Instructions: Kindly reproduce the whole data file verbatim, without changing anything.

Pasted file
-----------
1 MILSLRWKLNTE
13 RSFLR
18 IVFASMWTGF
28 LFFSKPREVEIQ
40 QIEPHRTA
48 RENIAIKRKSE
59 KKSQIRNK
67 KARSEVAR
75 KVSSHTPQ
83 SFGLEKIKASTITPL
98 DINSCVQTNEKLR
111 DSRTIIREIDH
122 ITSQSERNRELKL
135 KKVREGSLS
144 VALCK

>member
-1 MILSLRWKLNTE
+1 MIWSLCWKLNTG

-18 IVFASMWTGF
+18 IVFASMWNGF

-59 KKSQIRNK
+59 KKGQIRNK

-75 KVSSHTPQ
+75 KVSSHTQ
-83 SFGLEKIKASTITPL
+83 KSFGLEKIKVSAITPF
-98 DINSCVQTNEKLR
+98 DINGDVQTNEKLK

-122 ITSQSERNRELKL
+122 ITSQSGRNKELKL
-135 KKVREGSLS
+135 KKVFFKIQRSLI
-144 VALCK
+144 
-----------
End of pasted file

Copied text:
1 MILSLRWKLNTE
13 RSFLR
18 IVFASMWTGF
28 LFFSKPREVEIQ
40 QIEPHRTA
48 RENIAIKRKSE
59 KKSQIRNK
67 KARSEVAR
75 KVSSHTPQ
83 SFGLEKIKASTITPL
98 DINSCVQTNEKLR
111 DSRTIIREIDH
122 ITSQSERNRELKL
135 KKVREGSLS
144 VALCK

>member
-1 MILSLRWKLNTE
+1 MIWSLCWKLNTG

-18 IVFASMWTGF
+18 IVFASMWNGF

-59 KKSQIRNK
+59 KKGQIRNK

-75 KVSSHTPQ
+75 KVSSHTQ
-83 SFGLEKIKASTITPL
+83 KSFGLEKIKVSAITPF
-98 DINSCVQTNEKLR
+98 DINGDVQTNEKLK

-122 ITSQSERNRELKL
+122 ITSQSGRNKELKL
-135 KKVREGSLS
+135 KKVFFKIQRSLI
-144 VALCK
+144 